Over the summer, Carter told The Washington Post that Trump’s presidency was a “disaster.” And Clinton — stung by Trump’s defeat of wife Hillary Clinton in the 2016 presidential race — told a weekly newspaper in New York state after her stunning loss that Trump “doesn’t know much.”

Even the late Bush’s feelings about Trump were harsh at times. In Mark K. Updegrove’s book “The Last Republicans,” published last year, the elder Bush called Trump a “blowhard.”

The late Bush said he voted for Clinton in 2016 while George W. Bush said he voted for “none of the above.”

There have been other moments when the ex-presidents offered more sympathetic sentiments for Trump. After Trump’s surprise victory, Obama stood in the Rose Garden at the White House and said he was “rooting” for the next president. Carter told The New York Times in 2017 that the media had been harder on Trump than other presidents. Clinton said in June that America should be rooting for Trump to succeed in his North Korea talks.

While he has struggled to set the right tone in past moments of national grief, Trump has gone out of his way to address Bush’s passing with consideration, issuing kind statements and ensuring that Bush family members have whatever they need for the funeral. On Tuesday, first lady Melania Trump welcomed Laura Bush and other family members for a tour of the White House Christmas decorations. And Trump and the first lady visited with members of the Bush family at Blair House.

Jim McGrath, a spokesman for the late president, tweeted thanks to Trump for his efforts, praising the president and the first lady, as well as White House staff and Congress leadership “for their amazing support as we attempt to give this great and good man the send-off he surely deserves.”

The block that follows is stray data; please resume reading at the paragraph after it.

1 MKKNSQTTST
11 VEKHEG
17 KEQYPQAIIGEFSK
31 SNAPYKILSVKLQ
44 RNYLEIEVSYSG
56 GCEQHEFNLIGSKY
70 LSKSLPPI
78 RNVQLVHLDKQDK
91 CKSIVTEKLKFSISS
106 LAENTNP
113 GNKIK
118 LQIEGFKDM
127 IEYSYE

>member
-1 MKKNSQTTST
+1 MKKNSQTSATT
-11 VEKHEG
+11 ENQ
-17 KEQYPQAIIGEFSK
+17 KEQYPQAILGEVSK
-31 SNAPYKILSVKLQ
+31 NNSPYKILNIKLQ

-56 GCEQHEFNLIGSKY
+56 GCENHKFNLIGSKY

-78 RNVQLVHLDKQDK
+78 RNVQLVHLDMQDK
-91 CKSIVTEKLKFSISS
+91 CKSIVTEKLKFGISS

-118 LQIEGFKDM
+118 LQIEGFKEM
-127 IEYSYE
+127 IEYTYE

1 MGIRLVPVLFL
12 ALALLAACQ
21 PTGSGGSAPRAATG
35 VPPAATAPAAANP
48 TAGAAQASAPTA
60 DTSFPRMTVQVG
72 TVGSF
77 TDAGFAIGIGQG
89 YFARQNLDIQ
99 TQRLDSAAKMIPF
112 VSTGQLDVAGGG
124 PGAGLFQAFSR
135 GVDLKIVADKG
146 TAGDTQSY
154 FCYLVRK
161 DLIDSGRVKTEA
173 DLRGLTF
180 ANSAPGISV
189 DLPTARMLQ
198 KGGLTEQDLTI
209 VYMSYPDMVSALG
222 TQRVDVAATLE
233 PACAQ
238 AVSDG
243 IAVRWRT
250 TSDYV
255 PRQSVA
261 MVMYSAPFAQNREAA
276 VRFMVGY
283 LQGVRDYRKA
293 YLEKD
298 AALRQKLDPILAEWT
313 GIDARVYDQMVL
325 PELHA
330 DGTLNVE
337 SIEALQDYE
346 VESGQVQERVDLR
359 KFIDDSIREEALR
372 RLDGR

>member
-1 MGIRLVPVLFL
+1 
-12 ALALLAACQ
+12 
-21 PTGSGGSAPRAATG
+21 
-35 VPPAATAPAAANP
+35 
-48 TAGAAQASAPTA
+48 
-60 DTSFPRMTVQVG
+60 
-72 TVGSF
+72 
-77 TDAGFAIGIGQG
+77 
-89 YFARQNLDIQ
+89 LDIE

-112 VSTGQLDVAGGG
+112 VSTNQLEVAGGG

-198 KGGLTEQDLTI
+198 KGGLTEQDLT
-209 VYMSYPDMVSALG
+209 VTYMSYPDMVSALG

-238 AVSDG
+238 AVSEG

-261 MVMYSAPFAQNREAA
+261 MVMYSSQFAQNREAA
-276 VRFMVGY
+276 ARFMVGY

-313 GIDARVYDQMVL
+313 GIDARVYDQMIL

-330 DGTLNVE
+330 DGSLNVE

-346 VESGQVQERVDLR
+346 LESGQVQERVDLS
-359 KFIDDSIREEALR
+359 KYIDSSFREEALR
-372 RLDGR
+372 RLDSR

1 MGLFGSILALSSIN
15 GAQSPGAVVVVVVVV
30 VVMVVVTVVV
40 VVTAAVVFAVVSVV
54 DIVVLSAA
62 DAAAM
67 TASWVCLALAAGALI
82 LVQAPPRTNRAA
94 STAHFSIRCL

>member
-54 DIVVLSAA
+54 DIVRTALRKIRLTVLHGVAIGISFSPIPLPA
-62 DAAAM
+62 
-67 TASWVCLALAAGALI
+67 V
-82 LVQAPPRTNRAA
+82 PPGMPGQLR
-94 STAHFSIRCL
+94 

Brinkley said that presidential funerals tend to be civil occasions, even after political strain.

After all, he said, “Bill and Hillary were at Nixon’s funeral and Hillary worked to impeach him.”

The Associated Press

Like us on Facebook and follow us on Twitter.

Just Posted

Coastal GasLink gets interim injunction against Unist’ot’en

The LNG pipeline company can start work Monday with enforcement approved by court.

Biking among traditional outdoor sport draws for Burns Lake poll shows

Mountain biking is one of the top four outdoor activities that drew… Continue reading

Climate change affects Nechako watershed, worsens fires, group says

The Nechako watershed is feeling the effects of more intense widlfires and… Continue reading

Oil tanker ban to be reviewed by committee

Indigenous groups for and against Bill C-48 travel to Ottawa to influence the Senate’s decision

Fat tires on thick ice

Burns Lake fat bikers came out to enjoy the conditions on Kager… Continue reading

REPLAY: B.C’s best video this week

In case you missed it, here’s a look at the replay-worth highlights from this week across the province

Canucks score 3 power-play goals in 4-2 win over Oilers

Vancouver sniper Boeser has 6 goals in last 5 games

Microscopic parasite found in Prince Rupert water affecting thousands

More than 12,000 residents affected by the boil water advisory issued Dec. 14

Trudeau lashes out at Conservatives over migration “misinformation”

Warning against the “dangers of populism,” Trudeau says using immigration as a wedge political issue puts Canada’s future at risk.

B.C. hockey coach creates ‘gear library’ to remove cost barrier of sport

Todd Hickling gathered donations and used gear to remove the cost barrier for kids to play hockey.

Canada’s ambassador meets with second detainee in China

Global Affairs says John McCallum, Canada’s ambassador to China, met with Spavor Sunday

‘They’re coming:’ Flying cars may appear in urban skies by 2023

Air taxis will number 15,000 and become a global market worth $32 billion by 2035

B.C. VIEWS: Andrew Wilkinson on taxes, ICBC and union changes

Opposition leader sees unpredictable year ahead in 2019

5 tips for self-care, mental wellness this holiday season

Ministry of Mental Health and Addictions urging British Columbians to prioritize self care through festive season

Most Read